itself through the daily cannIbalism like a coat of many
colors turned insideout. You can easily wear it either way

and it becomes the season you are in.Consequences happen
so fast that your reaction time seems like a joke
in comparison. You might die tonight. The notices will all
have mouths of their own, teeth stuck in your dreams.

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Partners . by Len Kuntz

Silence is an instructor telling me now, what you’re doing and with whom. I am not so dim.

My organs sag like wilted crepes. I am suddenly jowly everywhere. I am a rain-soaked picnic while the tarp above the table sounds like a wet harpsichord about to burst its water belly.

We agreed. We promised to make our partners happy.

I know what you’re doing.

It’s happening right now, isn’t it?

I kick off the lights. I put on music. The moon is trying to call me out for a slow dance and, after a skip of hesitation, I decide to go.

I’m not as busy as you.

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Conviction . by Matt Potter

“Cancel everything!”

Their jaws drop. Tears well in my father’s eyes.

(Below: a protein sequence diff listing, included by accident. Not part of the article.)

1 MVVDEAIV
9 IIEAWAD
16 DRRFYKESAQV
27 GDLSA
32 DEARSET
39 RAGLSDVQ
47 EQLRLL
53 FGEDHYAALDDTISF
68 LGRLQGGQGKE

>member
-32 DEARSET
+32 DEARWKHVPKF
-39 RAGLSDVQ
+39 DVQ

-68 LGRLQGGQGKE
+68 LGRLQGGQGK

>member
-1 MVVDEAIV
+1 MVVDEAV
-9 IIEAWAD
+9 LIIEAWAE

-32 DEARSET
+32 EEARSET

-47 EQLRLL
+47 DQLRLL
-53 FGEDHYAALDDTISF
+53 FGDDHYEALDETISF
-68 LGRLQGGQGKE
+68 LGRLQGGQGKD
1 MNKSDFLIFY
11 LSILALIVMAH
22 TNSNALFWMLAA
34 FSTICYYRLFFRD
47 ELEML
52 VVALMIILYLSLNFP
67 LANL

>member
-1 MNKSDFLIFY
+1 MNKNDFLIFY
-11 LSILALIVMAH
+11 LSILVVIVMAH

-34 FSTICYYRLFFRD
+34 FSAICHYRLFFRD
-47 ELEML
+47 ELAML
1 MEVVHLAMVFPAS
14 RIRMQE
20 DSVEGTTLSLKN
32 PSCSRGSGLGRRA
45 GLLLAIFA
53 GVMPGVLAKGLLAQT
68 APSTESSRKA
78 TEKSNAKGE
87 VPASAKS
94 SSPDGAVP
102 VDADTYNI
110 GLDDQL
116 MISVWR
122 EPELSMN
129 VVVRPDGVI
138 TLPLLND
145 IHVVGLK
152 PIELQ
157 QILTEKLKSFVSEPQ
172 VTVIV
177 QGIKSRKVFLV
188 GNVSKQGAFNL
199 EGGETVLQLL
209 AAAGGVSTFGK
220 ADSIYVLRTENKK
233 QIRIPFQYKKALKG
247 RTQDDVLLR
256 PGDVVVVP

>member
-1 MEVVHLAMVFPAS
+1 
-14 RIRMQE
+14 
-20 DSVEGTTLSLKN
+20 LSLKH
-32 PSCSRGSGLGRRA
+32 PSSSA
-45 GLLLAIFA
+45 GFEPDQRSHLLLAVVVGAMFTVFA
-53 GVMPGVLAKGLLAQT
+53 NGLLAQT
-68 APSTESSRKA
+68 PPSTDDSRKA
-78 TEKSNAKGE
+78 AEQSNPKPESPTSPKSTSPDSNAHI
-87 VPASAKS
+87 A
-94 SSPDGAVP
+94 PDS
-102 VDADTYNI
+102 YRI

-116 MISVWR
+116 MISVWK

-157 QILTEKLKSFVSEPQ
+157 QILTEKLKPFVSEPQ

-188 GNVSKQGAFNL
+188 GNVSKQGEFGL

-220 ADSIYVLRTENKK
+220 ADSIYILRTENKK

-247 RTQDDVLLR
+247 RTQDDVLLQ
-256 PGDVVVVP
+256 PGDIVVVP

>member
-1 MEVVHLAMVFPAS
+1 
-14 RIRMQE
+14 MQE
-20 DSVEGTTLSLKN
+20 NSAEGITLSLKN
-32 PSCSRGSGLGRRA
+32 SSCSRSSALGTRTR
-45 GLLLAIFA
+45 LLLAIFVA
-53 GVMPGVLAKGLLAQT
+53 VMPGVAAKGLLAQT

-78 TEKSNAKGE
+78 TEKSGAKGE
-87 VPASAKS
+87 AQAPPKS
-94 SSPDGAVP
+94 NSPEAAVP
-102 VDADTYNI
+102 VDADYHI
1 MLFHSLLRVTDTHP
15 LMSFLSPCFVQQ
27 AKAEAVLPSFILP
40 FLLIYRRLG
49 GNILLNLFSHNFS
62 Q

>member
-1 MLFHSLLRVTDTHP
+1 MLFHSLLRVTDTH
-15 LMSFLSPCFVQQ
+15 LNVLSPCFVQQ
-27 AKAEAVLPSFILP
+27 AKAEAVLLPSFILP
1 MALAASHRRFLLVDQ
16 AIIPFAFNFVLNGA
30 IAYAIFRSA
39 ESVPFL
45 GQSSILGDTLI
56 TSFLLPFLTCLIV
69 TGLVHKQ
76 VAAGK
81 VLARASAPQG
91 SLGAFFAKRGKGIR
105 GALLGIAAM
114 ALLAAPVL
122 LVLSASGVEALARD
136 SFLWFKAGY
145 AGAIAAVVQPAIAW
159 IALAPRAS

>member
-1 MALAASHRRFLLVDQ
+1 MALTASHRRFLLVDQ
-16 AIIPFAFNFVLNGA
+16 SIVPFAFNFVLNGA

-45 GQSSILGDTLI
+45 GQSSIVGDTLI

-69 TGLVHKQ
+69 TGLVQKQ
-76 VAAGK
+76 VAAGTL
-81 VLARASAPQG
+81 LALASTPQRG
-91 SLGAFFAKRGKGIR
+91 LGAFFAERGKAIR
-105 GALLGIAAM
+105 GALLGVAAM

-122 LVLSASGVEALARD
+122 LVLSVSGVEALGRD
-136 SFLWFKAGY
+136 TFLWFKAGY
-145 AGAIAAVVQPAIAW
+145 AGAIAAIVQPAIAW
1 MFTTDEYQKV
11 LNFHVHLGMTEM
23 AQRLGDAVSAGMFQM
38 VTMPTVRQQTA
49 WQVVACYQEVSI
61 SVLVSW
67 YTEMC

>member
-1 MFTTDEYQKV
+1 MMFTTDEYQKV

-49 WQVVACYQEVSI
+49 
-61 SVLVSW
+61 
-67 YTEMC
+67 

“You’ve turned this into a circus!” I say. I fold my arms and glare.

My mother lays her pen on top of the seating plan. “And disappoint your father?” she says. “When that’s all he’s looked forward to throughout his illness?”

Dad sniffs. I don’t look at him.

I jab the plan with my finger. “You’ve put all my anorexic friends on the table nearest the buffet,” I say. “And all my bulimic friends on the other side of the room away from the buffet and the toilets.”

“There’s no point wasting good food,” says Mum.

Flicking my veil behind my shoulder, I stomp out of the room and into my bedroom, slamming the door behind me.

I slump on the bed, twisting on my bottom so my head hits the pillow and my feet, in their dental assistant-like white, rest at the other end, beneath the cross on the wall.

Mum taps on the door and stands in the doorway.

“Sirên,” she says, using the Christian name I’m giving up. “This going away party is the last time we’ll be able to do anything like this. Soon you’ll be in the convent. Have a heart and let us do this the way it should be done.”

She looks at me doe-eyed.

“At least while your father’s still with us.”

I roll my eyes. People think being a Christian means you’ll put up with anything.

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Auto . by John Riley

You alone?
Not my fault.
Where’s your mom?
Did you get the wallet I sent you?